exterior rendering of rec center

Construction on the South Campus Recreation Center could start as early as December.


Texas A&M Division of Student Affairs

 

The Texas A&M University System Board of Regents today authorized the construction of a $35 million South Campus Recreation Center to enhance student recreational activities.

The 63,000 square-foot facility will have strength and conditioning areas, areas for basketball, volleyball and indoor soccer, a climbing wall, locker rooms and more. It will be located off Bizzell Street across from Krueger, Mosher and Rudder Halls and adjacent to the golf course.

“In recent years, Texas A&M has invested heavily in several facilities designed to enhance the educational experience,” said Texas A&M President Michael K. Young. “With this new recreation center, we’re supporting our students’ health and well-being, which are essential to helping them succeed not only in the classroom, but also in life.”

Rick Hall, director of Recreational Sports, part of the Division of Student Affairs, said the South Campus Rec Center project will advance the university by preparing students to assume roles in leadership, responsibility and service to society.

“The South Campus Recreation Center is a critical project to the university’s commitment to provide students, faculty and staff with the best opportunities to support and nurture their health and well-being,” Hall said. “The Department of Recreational Sports provides high-quality, inclusive experiences and facilities. Multiple assessments have shown that participants in recreational activities have higher persistence rates and graduation rates than those who do not engage in recreation. A student’s overall health and well-being, coupled with academic success, will prepare graduates for successful careers within the global economy.”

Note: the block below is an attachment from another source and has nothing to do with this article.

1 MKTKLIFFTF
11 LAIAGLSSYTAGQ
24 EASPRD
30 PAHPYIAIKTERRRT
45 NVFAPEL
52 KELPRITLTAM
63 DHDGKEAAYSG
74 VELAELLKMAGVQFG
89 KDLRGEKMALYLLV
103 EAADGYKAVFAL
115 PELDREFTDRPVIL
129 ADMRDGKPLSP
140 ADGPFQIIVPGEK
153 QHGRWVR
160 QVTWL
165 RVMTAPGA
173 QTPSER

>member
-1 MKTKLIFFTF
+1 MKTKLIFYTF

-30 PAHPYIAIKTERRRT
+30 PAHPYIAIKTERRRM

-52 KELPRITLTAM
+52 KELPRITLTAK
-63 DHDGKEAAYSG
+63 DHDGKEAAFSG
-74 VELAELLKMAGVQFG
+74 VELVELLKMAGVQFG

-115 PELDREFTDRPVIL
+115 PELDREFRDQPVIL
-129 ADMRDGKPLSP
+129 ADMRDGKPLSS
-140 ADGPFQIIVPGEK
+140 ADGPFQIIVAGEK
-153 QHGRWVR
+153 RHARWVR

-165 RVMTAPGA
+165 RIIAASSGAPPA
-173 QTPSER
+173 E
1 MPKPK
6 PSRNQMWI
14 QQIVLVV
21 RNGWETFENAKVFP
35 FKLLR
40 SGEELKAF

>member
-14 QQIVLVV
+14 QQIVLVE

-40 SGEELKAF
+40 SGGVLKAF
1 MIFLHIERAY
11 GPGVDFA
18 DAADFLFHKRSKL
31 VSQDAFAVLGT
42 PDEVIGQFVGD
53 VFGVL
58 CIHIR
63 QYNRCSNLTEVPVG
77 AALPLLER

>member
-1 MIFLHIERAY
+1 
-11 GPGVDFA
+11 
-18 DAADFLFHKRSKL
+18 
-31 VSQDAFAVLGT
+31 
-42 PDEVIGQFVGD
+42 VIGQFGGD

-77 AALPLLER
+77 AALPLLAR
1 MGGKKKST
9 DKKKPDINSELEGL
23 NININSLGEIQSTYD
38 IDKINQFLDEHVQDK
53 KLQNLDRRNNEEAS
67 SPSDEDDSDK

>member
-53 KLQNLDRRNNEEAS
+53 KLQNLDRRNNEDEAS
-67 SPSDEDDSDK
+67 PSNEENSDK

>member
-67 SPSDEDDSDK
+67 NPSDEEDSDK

Texas A&M administrators said the facility is needed because of the school’s increasing enrollment. A study by the National Intramural Recreational Sports Association shows that a university the size of Texas A&M should have at least 587,000 square feet of indoor recreational facilities, and that the school currently has about 415,000 square feet.

Since the main Student Recreation Center opened in 1995, the Texas A&M student body has grown more than 60 percent while recreational facilities have increased by only 25 percent.

In addition, Texas A&M administrators said, all current student recreational facilities are located west of the train tracks that divide the campus and are beyond a 10-minute walk from much of the academic and housing facilities on campus.

Construction on the South Campus Recreation Center project could start as early as December, and is scheduled for completion in June of 2022.

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Oregon Legislative Emergency Board Approves Cash for Hotel Purchases for Fire-Ravaged Counties

The idea, as WW first reported earlier this week,  is to meet the emergency shelter needs of thousands of displaced people by purchasing, rather than renting, properties while hotel and motel prices are depressed by COVID-19-related travel slowdowns. State officials estimate after this year’s wildfires that 10,000 more Oregonians will be seeking shelter beds than there is capacity.

The two state reps hoped to purchase about 1,000 rooms to house people displaced by COVID-19 and wildfires, as well as people who have no place to live for other reasons.

The Emergency Board, which typically makes relatively mundane financial tweaks between regular sessions of the Legislature, has been called on this year to allocate massive COVID-19 relief, as well as adjust other spending decisions and respond to pleas for help from around the state.

Wildfires have affected both blue and red areas of the state, so lawmakers could find bipartisan support for the former proposal—but not the latter.

Project Turnkey for fire-affected counties will move forward with the Oregon Community Foundation as the fiscal agent and nonprofits with previous experience operating shelters competing to run the properties.

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Nashville Airport Authority approves first on-site hotel

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A 14-story Hilton will be the first on-site hotel at Nashville International Airport in about three years, the airport authority announced Wednesday, reports the Nashville Tennessean, a USA TODAY Network publication.

A hotel has been planned for two years as part of the larger BNA renovation and expansion program underway.

The developer and brand were approved Wednesday morning by the Metropolitan Nashville Airport Authority. It is scheduled to open in late 2023.